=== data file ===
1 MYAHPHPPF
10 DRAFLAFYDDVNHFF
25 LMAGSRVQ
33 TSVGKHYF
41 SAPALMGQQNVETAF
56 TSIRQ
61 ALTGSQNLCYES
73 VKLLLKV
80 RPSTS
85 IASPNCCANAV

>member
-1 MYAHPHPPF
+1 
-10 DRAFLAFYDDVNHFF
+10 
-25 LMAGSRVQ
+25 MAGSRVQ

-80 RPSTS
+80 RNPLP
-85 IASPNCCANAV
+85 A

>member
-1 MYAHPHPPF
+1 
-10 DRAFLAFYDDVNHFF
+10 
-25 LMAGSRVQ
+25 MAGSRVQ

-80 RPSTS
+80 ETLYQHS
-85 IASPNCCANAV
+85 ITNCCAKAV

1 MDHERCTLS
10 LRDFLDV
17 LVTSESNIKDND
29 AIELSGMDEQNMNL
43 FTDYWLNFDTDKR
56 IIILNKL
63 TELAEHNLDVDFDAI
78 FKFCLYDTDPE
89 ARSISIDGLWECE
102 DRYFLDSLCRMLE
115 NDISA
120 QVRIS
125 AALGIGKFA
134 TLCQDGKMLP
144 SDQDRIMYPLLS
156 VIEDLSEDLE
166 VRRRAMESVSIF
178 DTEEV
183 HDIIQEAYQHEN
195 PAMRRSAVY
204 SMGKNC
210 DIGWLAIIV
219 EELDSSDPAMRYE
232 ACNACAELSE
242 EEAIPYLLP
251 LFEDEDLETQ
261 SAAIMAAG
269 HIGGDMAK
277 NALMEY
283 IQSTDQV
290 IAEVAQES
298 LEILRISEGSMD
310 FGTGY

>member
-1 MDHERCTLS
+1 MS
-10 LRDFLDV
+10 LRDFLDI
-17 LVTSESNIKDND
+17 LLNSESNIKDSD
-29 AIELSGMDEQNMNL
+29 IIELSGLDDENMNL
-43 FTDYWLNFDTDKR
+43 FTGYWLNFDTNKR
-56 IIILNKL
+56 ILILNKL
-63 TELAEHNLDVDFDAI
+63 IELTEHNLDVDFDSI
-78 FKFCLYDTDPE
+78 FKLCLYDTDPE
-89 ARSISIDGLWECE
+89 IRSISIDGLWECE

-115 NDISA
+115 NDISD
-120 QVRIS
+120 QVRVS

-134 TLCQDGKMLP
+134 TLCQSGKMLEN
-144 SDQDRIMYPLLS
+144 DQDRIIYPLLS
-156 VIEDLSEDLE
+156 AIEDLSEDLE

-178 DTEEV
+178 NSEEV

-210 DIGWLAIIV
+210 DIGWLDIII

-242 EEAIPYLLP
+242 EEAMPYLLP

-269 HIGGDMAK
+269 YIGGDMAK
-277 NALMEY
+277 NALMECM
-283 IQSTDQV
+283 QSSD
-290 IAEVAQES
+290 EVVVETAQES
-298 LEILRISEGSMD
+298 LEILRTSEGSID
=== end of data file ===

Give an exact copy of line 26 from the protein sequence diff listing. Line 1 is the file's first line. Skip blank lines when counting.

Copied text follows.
+10 